Beryl scratches the surface of the ground before pouring out the shaker, sifting a layer of soil over the seeds to finish. As seedlings appear, remember that some will need to be thinned.


ht-ss-successfully-start-seeds-3: If the lid doesn’t have ventilation holes, poke a few. Good air circulation will help prevent disease.

Upcycle carry-out containers into seed starters

You don’t have to spend a lot on seed starting supplies. Tamara Westphal of New York cleans out and reuses the plastic carrying containers she buys rotisserie chicken in.

Poke a few holes in the bottom for drainage and spread a layer of moistened seed-starting mix. Plant your seeds according to the directions on the packet, sprinkle water over the top and snap on the cover.

Tamara finds she doesn’t need to water too often because condensation collects on the lid, like you see above, and trickles down onto the mix. Her recycled seed pans fit in the windowsill, with a tray underneath. You could also place them under a grow light. Once seedlings develop a second set of leaves, you know it’s time to transplant them into larger pots.


Extend the growing season with an extension ladder

Putting out flats of seedlings in the spring can be a gamble. The weather might unexpectedly turn frosty, or rabbits and other pests could get to them. But it’s hard to justify a permanent seed-starting structure when you only need it a few weeks out of the year.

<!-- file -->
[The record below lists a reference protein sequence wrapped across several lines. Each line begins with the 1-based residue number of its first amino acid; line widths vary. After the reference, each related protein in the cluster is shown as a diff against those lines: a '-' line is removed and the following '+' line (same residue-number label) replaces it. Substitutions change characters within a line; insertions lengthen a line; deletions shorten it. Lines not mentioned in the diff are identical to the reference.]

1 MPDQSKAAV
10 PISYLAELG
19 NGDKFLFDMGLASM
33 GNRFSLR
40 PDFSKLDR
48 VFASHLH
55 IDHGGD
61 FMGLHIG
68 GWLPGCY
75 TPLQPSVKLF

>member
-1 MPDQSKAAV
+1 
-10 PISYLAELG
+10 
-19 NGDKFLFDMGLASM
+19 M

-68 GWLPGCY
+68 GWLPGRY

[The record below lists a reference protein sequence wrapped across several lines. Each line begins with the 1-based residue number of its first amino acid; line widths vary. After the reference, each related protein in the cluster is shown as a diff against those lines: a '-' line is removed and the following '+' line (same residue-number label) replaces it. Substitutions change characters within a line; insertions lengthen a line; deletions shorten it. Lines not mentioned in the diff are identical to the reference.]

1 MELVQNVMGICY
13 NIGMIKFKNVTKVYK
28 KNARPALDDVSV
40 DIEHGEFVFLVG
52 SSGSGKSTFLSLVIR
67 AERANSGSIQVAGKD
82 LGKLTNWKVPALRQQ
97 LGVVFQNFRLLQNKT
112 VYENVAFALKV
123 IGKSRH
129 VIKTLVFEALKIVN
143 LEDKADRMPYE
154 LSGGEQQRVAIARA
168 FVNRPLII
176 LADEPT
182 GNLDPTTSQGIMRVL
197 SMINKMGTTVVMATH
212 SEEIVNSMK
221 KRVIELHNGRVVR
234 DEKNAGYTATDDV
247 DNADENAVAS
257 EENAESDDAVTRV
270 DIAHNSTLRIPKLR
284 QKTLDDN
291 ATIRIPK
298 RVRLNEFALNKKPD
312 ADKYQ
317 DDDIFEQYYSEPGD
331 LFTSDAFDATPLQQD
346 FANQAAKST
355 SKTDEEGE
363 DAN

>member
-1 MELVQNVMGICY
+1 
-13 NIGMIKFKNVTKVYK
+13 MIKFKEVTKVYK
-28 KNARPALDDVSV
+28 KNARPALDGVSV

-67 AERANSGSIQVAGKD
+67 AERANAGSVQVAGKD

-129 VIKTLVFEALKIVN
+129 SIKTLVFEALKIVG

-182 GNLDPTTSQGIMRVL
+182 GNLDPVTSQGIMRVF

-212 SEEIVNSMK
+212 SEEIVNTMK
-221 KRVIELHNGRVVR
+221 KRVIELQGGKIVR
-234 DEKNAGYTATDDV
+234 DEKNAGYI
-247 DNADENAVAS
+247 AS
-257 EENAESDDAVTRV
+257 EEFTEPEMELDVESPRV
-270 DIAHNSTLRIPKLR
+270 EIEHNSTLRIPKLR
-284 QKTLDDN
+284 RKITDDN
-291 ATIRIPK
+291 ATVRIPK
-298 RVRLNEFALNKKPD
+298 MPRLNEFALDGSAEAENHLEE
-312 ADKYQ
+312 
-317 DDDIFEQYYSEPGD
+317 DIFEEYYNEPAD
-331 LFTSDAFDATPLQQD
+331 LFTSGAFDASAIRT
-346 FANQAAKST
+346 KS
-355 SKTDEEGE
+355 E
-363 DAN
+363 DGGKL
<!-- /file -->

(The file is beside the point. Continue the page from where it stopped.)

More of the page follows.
So Royce Hanes from New Jersey uses his metal extension ladder to make temporary seedling benches in spring. He separates the sections of the ladder and supports each of the extensions across stacks of four concrete blocks.

The seedling flats fit perfectly between the ladder’s rails, and the rungs support the centers of the flats. Drainage is no problem because the flats are held off the ground. This elevation keeps the rabbits away from the tender growth, too.

To protect plants from wind and insects, Royce covers the plants with floating row cover fabric long enough to hang to the ground. After the seedlings are all transplanted, he reassembles the ladder and stores it away, so there’s no greenhouse or large coldframe taking up space in the garden.


ht-ss-successfully-start-seeds-4: Bamboo stakes give structure to the sides of the bag, and cardboard holds the bottom open and flat.

Make a plastic storage bag into a greenhouse